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Performance analysis of four memory consistency models for multithreaded multiprocessors

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2 Author(s)
Yong-Kim Chong ; Sch. of Electr. & Electron. Eng., Nanyang Technol. Univ., Singapore ; Kai Hwang

Stochastic timed Petri nets are developed to evaluate the relative performance of distributed shared memory models for scalable multiprocessors, using multithreaded processors as building blocks. Four shared memory models are evaluated: the sequential consistency (SC) model by Lamport (1979), the weak consistency (WC) model by Dubois et al. (1986), the processor consistency (PC) model by Goodman (1989), and the release consistency (RC) model by Gharachorloo et al. (1990). We assumed a scalable network with a sufficient bandwidth to absorb the increased traffic from multithreading, coherent caches, and memory event reordering. The embedded Markov chains are solved to reveal the performance attributes. Under saturated conditions, we find that multithreading contributes more than 50% of the performance improvement, while the improvement from memory consistency models varies between 20% to 40% of the total performance gain. Petri net models are effective to predict the performance of processors with a larger number of contexts than that can be simulated in previous benchmark studies. The accuracy of these memory performance models was validated with the simulation results from Stanford University. Our analytical results reveal the lowest performance of the SC model amongst four memory consistency models. The PC model requires to use larger write buffers, while the WC and RC models require smaller write buffers. The PC model may perform even lower than the SC model, if a small buffer was used. The performance of the WC model depends heavily on the synchronization rate in user code. For a low synchronization rate, the WC model performs as well as the RC model. With sufficient multithreading and network bandwidth, the RC model shows the best performance among the four models. Furthermore, we discovered that cache interferences cause very little performance degradation in all relaxed memory consistency models; as long as the network is contention-free even when multithreading has saturated the system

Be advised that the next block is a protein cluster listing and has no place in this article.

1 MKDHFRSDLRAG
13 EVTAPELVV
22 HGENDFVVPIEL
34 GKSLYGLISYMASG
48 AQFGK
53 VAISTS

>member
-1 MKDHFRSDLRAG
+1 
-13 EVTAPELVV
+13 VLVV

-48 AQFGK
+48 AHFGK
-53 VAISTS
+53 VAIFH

Published in:

IEEE Transactions on Parallel and Distributed Systems  (Volume:6 ,  Issue: 10 )